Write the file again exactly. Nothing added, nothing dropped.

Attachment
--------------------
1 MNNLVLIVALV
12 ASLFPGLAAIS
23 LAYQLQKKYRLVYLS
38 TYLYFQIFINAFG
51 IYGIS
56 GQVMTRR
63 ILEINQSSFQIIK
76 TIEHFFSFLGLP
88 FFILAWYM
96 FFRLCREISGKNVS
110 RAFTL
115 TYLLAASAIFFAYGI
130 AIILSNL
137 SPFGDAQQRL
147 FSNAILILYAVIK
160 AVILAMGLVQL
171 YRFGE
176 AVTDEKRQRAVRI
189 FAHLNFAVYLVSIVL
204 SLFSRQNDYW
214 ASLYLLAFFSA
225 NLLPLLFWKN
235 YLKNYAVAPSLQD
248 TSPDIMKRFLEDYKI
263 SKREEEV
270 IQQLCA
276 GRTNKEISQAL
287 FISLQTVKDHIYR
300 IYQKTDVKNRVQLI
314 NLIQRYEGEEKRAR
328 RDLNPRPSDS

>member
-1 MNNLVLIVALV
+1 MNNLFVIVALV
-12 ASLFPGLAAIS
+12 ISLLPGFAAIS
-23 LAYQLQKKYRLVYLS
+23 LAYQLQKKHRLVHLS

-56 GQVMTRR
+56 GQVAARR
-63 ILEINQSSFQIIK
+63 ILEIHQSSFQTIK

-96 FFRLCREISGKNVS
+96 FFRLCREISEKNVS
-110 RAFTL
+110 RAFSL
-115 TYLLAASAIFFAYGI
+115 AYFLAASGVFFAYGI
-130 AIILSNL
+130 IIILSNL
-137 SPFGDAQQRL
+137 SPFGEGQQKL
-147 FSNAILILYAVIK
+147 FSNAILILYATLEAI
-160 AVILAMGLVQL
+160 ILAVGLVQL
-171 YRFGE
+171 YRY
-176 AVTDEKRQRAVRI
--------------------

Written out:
1 MNNLVLIVALV
12 ASLFPGLAAIS
23 LAYQLQKKYRLVYLS
38 TYLYFQIFINAFG
51 IYGIS
56 GQVMTRR
63 ILEINQSSFQIIK
76 TIEHFFSFLGLP
88 FFILAWYM
96 FFRLCREISGKNVS
110 RAFTL
115 TYLLAASAIFFAYGI
130 AIILSNL
137 SPFGDAQQRL
147 FSNAILILYAVIK
160 AVILAMGLVQL
171 YRFGE
176 AVTDEKRQRAVRI
189 FAHLNFAVYLVSIVL
204 SLFSRQNDYW
214 ASLYLLAFFSA
225 NLLPLLFWKN
235 YLKNYAVAPSLQD
248 TSPDIMKRFLEDYKI
263 SKREEEV
270 IQQLCA
276 GRTNKEISQAL
287 FISLQTVKDHIYR
300 IYQKTDVKNRVQLI
314 NLIQRYEGEEKRAR
328 RDLNPRPSDS

>member
-1 MNNLVLIVALV
+1 MNNLFVIVALV
-12 ASLFPGLAAIS
+12 ISLLPGFAAIS
-23 LAYQLQKKYRLVYLS
+23 LAYQLQKKHRLVHLS

-56 GQVMTRR
+56 GQVAARR
-63 ILEINQSSFQIIK
+63 ILEIHQSSFQTIK

-96 FFRLCREISGKNVS
+96 FFRLCREISEKNVS
-110 RAFTL
+110 RAFSL
-115 TYLLAASAIFFAYGI
+115 AYFLAASGVFFAYGI
-130 AIILSNL
+130 IIILSNL
-137 SPFGDAQQRL
+137 SPFGEGQQKL
-147 FSNAILILYAVIK
+147 FSNAILILYATLEAI
-160 AVILAMGLVQL
+160 ILAVGLVQL
-171 YRFGE
+171 YRY
-176 AVTDEKRQRAVRI